Not only has she recently completed a degree in sociology, she’s also designed and developed a new website, called Beautiful Identities. Ultimately it will include an app, which helps those experiencing health challenges to explore their individuality and learn they are not defined by their illness.
Hazel’s motivation came from her own lived experience of depression and anxiety in her late teens.
“I experienced mental illness and also chronic illness for many years,” she says. “When I was unwell, it was easy to see myself how others saw me – as someone who was ‘crazy’. I started to define myself in this way, which had a negative impact on many aspects of my life. “It wasn’t until I started to realise that my illness did not have to define me, that it became easier to counter self stigma, by recognising more positive parts of my identity.”
Hazel was motivated to develop Beautiful Identities after reflecting on that experience.
She thoroughly researched her idea as part of a University of Canterbury Innovators summer scholarship, and spent time discussing it with medical professionals, support organisations and tangata whaiora, before she launched Beautiful Identities.
So far, the feedback has been overwhelmingly positive. “Many people believe there is significant need for something like this, as there’s a general consensus that identity is hugely impacted by a diagnosis of ongoing illness,” Hazel says.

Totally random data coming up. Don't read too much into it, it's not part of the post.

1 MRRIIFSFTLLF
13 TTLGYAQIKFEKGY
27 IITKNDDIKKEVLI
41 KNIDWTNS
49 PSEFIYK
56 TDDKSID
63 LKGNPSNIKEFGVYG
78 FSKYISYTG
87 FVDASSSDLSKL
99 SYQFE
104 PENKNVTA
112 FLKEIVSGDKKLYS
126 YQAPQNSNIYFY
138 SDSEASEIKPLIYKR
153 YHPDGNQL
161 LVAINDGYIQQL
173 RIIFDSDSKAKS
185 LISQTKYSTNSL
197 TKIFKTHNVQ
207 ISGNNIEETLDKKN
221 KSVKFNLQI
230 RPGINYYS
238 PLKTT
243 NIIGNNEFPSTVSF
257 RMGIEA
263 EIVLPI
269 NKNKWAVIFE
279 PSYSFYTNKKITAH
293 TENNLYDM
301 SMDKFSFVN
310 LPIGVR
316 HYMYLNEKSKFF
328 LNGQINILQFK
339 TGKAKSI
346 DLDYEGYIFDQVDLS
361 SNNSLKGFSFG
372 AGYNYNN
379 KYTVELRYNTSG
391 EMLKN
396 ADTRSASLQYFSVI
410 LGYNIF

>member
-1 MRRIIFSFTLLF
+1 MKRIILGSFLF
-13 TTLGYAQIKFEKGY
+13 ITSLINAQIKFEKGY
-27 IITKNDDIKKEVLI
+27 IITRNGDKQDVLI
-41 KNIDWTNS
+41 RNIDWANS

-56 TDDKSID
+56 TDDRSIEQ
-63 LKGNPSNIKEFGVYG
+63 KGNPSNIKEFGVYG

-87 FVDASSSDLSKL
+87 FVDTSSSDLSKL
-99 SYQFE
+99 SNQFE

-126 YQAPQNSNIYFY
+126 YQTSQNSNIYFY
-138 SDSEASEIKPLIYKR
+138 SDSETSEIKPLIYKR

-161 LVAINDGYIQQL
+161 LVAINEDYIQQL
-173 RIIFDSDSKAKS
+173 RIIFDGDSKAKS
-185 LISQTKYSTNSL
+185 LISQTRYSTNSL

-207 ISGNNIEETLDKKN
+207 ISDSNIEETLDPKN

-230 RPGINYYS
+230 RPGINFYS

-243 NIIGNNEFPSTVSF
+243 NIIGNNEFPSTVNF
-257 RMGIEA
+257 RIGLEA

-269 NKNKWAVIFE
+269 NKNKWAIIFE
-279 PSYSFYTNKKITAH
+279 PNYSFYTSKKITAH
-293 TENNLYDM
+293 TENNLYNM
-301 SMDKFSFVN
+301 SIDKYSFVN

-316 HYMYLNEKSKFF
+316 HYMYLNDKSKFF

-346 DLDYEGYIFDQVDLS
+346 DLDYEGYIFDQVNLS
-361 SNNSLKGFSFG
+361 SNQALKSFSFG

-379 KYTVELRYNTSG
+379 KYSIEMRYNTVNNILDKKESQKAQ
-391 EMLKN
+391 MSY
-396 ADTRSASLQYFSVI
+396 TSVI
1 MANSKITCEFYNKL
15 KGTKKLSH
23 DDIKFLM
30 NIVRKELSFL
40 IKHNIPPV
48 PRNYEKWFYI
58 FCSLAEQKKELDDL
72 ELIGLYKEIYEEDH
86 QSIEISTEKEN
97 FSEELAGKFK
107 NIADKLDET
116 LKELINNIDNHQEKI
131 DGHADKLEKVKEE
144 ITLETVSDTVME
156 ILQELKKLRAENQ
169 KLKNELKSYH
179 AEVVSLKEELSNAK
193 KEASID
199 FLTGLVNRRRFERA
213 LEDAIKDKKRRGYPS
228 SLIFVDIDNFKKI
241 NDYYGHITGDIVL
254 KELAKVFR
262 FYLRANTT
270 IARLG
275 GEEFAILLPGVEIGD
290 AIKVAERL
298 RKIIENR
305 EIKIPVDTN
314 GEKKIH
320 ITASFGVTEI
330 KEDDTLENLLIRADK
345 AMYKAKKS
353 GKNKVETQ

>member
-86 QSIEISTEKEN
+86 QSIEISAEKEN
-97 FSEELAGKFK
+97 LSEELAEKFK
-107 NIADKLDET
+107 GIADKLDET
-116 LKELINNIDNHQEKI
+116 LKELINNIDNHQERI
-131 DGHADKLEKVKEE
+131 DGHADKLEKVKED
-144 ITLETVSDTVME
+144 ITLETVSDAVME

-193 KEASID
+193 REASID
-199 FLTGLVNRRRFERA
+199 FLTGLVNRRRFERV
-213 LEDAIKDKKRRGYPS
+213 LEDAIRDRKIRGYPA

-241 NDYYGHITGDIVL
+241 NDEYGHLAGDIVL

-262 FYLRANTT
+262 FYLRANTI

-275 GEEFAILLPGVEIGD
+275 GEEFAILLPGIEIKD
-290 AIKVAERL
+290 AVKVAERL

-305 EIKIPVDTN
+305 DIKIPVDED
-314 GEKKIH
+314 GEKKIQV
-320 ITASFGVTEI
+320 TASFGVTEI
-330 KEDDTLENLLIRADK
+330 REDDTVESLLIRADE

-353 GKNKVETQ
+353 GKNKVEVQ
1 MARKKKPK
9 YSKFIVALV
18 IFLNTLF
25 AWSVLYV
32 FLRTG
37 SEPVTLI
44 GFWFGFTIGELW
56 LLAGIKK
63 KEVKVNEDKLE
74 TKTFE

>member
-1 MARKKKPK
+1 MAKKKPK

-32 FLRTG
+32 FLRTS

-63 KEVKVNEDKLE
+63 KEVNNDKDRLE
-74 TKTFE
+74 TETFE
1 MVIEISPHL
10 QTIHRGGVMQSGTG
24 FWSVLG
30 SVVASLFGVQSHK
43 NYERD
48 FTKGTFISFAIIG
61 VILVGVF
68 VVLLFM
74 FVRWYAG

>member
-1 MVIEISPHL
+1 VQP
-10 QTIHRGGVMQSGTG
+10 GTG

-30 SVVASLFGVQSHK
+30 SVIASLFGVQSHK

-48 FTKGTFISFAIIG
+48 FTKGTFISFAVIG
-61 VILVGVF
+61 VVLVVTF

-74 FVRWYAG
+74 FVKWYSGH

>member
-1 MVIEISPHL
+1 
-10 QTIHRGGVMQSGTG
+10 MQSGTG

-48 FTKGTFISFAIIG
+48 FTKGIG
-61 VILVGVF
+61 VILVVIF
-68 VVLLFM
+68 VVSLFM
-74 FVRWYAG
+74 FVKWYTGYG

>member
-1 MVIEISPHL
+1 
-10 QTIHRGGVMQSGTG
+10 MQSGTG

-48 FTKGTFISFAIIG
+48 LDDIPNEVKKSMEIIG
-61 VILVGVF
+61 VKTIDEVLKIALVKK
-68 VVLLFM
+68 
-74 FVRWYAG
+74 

“The blog posts allow people to see their illnesses from a different perspective, and help to counter self-stigma by encouraging people to believe it is acceptable to be unwell, whatever this means to the individual. “Additional information on the site helps people better manage their illness, and the app, which is still in progress, will expand on these ideas.”
Hazel believes stigma and discrimination associated with mental illness stems from a lack of understanding and also an unwillingness to learn more.
“People often hold a lot of false beliefs about people who’ve experienced mental distress, and use these beliefs to judge a person before they actually know them,” she says.
One way of tackling that is to be more open about mental illness. “Talking about it encourages a wider understanding of the issue, while avoiding it suggests to people that they need to feel ashamed about their illness,” Hazel explains. “By talking, those experiencing mental distress can stop being reduced to a reflection of their symptoms, and can address issues regarding identity, self-esteem and confidence.”
This is Beautiful Identities’ strength. It is a place where people can explore their identity, find advice on living with ongoing illness, and join a community of like-minded people. And for those supporting someone experiencing mental distress? Hazel encourages people to listen. “If they know you are there for them, that is hugely positive.”
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